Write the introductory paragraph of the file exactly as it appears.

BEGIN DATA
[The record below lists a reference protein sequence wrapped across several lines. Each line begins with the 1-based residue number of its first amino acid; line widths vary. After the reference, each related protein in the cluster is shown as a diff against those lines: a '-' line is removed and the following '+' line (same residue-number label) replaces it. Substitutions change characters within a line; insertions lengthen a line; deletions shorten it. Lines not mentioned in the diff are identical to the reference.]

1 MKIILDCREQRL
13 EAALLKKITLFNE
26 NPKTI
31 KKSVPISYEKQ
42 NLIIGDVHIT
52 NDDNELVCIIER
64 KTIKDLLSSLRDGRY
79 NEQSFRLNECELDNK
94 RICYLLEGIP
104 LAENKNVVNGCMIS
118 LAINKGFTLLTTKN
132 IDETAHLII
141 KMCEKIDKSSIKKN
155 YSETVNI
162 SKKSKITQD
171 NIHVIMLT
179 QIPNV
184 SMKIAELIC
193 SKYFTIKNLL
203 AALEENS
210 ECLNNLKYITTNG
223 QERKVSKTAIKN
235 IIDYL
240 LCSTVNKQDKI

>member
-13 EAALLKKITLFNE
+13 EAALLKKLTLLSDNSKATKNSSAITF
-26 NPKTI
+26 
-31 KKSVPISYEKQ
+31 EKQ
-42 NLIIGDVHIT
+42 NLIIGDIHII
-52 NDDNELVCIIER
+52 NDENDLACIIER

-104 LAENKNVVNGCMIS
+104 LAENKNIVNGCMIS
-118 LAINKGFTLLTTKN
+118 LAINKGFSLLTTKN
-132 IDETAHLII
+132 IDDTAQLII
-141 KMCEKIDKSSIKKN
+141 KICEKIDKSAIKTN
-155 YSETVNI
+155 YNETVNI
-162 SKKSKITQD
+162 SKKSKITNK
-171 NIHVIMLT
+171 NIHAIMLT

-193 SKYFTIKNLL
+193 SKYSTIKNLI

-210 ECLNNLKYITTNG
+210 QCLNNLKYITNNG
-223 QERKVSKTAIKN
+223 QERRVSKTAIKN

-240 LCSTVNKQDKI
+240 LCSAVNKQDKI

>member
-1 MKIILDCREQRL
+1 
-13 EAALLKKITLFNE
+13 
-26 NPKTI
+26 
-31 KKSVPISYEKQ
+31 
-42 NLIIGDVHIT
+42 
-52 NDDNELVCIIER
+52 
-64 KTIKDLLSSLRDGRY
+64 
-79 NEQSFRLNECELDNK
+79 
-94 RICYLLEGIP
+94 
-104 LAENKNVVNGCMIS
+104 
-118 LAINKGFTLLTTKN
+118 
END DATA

[The record below lists a reference protein sequence wrapped across several lines. Each line begins with the 1-based residue number of its first amino acid; line widths vary. After the reference, each related protein in the cluster is shown as a diff against those lines: a '-' line is removed and the following '+' line (same residue-number label) replaces it. Substitutions change characters within a line; insertions lengthen a line; deletions shorten it. Lines not mentioned in the diff are identical to the reference.]